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please critique my solar ideas

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NCEric:
Other than heating my house and hot water with a wood fired water stove, I'm currently very conventional in my electricity use, but I'm curious about solar and wondering what my options are for using some solar without disconnecting from the grid. 

My main motivations would be (1) to have at least some power in the event of a power outage, (2) to defray some of the cost of the system by reducing my regular power usage, and (3) to get some experience with solar in case I decide to build a fully off-grid house in the future. 

The things that would be nicest to be able to keep going in the event of a power outage would be (1) two to three large chest freezers, (2) the well, enough to water a couple cows, some other animals, and for some limited household use, (3) a computer, and in the winter months (4) a small pump that circulates water from our outdoor wood fired water stove to the house and the fan in our blower unit to get the heat into the house.  I have less convenient back-ups for water and heat, and I can make do without a computer, but the freezers are the most critical thing if the power goes out long enough for them to start to thaw.

Since I don't so much need power at night, I'm wondering what a bare minimum of batteries would be just to make a system work.  I'm thinking if I can get my freezers really cold during the day, they could make it through the night without running.  And I can get by very well without water at night.

Any thoughts or recommendations (including books or other ways of learning more)?  Should I be thinking about DC systems at all?

Thanks!

btulloh:
For what you describe, a grid-tied system using batteries for storage and and inverter tied into your domestic power service would be best. It just needs to be sized based on your requirements. You may benefit from new freezers. Probably best to consult with someone who with expertise in those systems.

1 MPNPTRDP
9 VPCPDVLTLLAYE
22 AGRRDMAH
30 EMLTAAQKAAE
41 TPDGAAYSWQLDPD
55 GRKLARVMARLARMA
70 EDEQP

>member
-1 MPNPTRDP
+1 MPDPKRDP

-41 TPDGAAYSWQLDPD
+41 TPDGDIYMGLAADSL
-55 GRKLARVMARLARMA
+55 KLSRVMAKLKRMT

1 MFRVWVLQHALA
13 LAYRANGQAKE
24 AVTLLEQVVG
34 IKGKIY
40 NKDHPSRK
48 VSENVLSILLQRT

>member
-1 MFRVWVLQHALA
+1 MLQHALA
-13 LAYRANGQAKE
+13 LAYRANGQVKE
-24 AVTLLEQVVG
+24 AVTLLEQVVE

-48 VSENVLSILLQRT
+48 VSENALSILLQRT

NCEric:
Instead of a grid-tied system I could run certain loads off solar + a very limited battery bank and use the grid for a back-up battery charger, right?  Would that possibly make more sense?

mike_belben:
I think a decent generator will do you better for now.  It will not go unused if you end up building off grid.

Ianab:
What you are envisioning is called a hybrid system. So basically a grid tied solar, with standalone battery backup in case of mains failure. 

With a system like that you normally have full mains power available, but may need to limit off-grid draw depending on the size of the inverter and battery pack. The inverter size determines how much stuff you can run, while the battery size limits how long you can power it for. 

Working out how much power you need is the interesting part. You probably want a watt-meter to connect to the various things and work out their peak power, and average daily power use. Things like water pumps and freezers are simple enough to work out the power draw when they are operating, but they are intermittent. Do they run 5% of the time or 50%?. Once you know your peak draw, and your daily watt / hours you can start sizing the system. 

A quite small inverter could keep 3 freezers cold and a water tank topped up if you ran each for 6 hours a day? It just means you don't have "regular" unlimited mains power where you can turn on everything and not worry if it's peaking at 10kW.  

And a standby generator isn't a silly idea no matter what other system you go with. Just it only solves issue one. It won't reduce your power bill, and you won't learn anything about solar power. 

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